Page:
Step-by-step Guide to Growing Sunflowers

Imagine yourself immersed in a field of beautiful yellow sunflowers. Besides their sheer beauty, sunflowers have many practical uses. They can be used as amazing gifts: you can put them in flower bouquets, harvest their tasty sunflower seeds as part of your afternoon snack, and they are perfect for attracting pollinators for your other plants. This article provides you the essential tips to help you grow your very own sunflowers.

Pick Your Sunflower

There are various sunflowers available for you to grow. Some of the more popular ones are as follows:

  • Giant Sungold
  • Strawberry Blonde
  • Mammoth Russian
  • Italian White
  • Moulin Rouge
  • Taiyo

Preparations for Growing Sunflowers

Growing sunflowers require a bit of preparation to ensure it starts out on the right foot. As implied from its name, sunflowers do require lots of direct sunlight. You should aim for around six to eight hours of direct light to your sunflowers daily.

Having the correct soil conditions is also another important factor for your plants. Make sure to loosen the soil at an area of two by three feet to allow the roots to spread out. Choose decayed organic materials or chemical fertilizer and mix it at a minimum of eight inches deep in the soil. It is also a good idea to plant your sunflowers beside a large structure or near a fence line so they have wind protection. The soil temperature should be around 50 to 60 degrees Fahrenheit.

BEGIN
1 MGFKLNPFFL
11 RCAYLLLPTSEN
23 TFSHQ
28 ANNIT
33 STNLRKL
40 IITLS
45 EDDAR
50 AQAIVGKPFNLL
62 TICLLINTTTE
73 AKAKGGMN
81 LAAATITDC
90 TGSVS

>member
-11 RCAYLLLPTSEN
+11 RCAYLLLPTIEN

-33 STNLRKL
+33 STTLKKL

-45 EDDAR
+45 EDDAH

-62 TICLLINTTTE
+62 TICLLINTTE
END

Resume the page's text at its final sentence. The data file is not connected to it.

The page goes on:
Directly sow your sunflower seeds six inches apart and 30 inches between each row. Make sure you only plant the seeds one inch deep. You should sow it once the last frost is over. Once you’ve planted your seeds, put in fertilizer to strengthen your roots. This is crucial to strengthen your roots to prevent your sunflowers from being knocked over.

For dwarf varieties, you can consider planting the sunflowers in pots. Remember to add a sufficient amount of fertilizer and keep the soil well-drained and loose.

Sometimes, birds and squirrels may steal your sunflower seeds. If they become a problem, buy some netting to shield your sunflower seeds until they sprout.

If you wish to make use of the opportunity to have continuous growth, plant more sunflower seeds every week after the final frost. Try to spread out the timing of your plantings such that when one set of plants is done, it will just be in time for the next set of plants to show its stuff.


Caring Goes A Long Way

Besides the initial preparation, you will also need to regularly care for your plants so that you can ensure maximum growth.

Firstly, stake the taller sunflowers to prevent the stems from collapsing. When the plant has grown half its height, anchor a sturdy stake into the soil and attach it to the stem of your sunflower using some bailing twine. Don’t worry too much about your choice of stake as simple bamboo sticks can easily fulfill its purpose.